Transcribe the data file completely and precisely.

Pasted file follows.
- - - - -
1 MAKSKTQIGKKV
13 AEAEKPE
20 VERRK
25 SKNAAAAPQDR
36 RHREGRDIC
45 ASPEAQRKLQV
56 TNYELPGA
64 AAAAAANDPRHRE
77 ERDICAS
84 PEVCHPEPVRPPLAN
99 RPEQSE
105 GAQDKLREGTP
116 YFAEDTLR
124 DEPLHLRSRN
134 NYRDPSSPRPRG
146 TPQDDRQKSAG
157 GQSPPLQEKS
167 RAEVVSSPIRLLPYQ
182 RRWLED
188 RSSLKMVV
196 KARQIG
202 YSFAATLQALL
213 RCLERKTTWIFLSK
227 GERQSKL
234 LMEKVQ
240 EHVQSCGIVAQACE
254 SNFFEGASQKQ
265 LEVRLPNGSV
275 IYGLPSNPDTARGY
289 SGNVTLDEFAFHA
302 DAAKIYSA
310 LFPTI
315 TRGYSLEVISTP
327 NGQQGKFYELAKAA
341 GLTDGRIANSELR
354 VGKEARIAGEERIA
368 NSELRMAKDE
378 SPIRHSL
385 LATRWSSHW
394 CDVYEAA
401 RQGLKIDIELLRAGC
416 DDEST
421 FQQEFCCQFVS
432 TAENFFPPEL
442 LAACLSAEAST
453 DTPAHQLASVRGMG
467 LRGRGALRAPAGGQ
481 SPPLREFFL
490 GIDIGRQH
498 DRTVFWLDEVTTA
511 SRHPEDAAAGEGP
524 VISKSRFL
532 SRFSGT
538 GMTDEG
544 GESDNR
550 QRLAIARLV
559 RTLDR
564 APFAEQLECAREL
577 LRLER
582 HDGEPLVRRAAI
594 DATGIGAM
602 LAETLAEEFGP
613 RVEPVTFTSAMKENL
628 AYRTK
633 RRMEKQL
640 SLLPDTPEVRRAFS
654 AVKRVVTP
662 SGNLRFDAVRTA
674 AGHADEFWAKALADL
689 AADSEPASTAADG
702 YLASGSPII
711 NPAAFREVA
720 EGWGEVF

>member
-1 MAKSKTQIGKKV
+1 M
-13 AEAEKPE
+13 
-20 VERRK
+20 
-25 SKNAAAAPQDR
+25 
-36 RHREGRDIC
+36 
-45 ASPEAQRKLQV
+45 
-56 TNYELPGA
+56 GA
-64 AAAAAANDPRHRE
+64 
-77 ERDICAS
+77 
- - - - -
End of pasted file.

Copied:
1 MAKSKTQIGKKV
13 AEAEKPE
20 VERRK
25 SKNAAAAPQDR
36 RHREGRDIC
45 ASPEAQRKLQV
56 TNYELPGA
64 AAAAAANDPRHRE
77 ERDICAS
84 PEVCHPEPVRPPLAN
99 RPEQSE
105 GAQDKLREGTP
116 YFAEDTLR
124 DEPLHLRSRN
134 NYRDPSSPRPRG
146 TPQDDRQKSAG
157 GQSPPLQEKS
167 RAEVVSSPIRLLPYQ
182 RRWLED
188 RSSLKMVV
196 KARQIG
202 YSFAATLQALL
213 RCLERKTTWIFLSK
227 GERQSKL
234 LMEKVQ
240 EHVQSCGIVAQACE
254 SNFFEGASQKQ
265 LEVRLPNGSV
275 IYGLPSNPDTARGY
289 SGNVTLDEFAFHA
302 DAAKIYSA
310 LFPTI
315 TRGYSLEVISTP
327 NGQQGKFYELAKAA
341 GLTDGRIANSELR
354 VGKEARIAGEERIA
368 NSELRMAKDE
378 SPIRHSL
385 LATRWSSHW
394 CDVYEAA
401 RQGLKIDIELLRAGC
416 DDEST
421 FQQEFCCQFVS
432 TAENFFPPEL
442 LAACLSAEAST
453 DTPAHQLASVRGMG
467 LRGRGALRAPAGGQ
481 SPPLREFFL
490 GIDIGRQH
498 DRTVFWLDEVTTA
511 SRHPEDAAAGEGP
524 VISKSRFL
532 SRFSGT
538 GMTDEG
544 GESDNR
550 QRLAIARLV
559 RTLDR
564 APFAEQLECAREL
577 LRLER
582 HDGEPLVRRAAI
594 DATGIGAM
602 LAETLAEEFGP
613 RVEPVTFTSAMKENL
628 AYRTK
633 RRMEKQL
640 SLLPDTPEVRRAFS
654 AVKRVVTP
662 SGNLRFDAVRTA
674 AGHADEFWAKALADL
689 AADSEPASTAADG
702 YLASGSPII
711 NPAAFREVA
720 EGWGEVF

>member
-1 MAKSKTQIGKKV
+1 M
-13 AEAEKPE
+13 
-20 VERRK
+20 
-25 SKNAAAAPQDR
+25 
-36 RHREGRDIC
+36 
-45 ASPEAQRKLQV
+45 
-56 TNYELPGA
+56 GA
-64 AAAAAANDPRHRE
+64 
-77 ERDICAS
+77 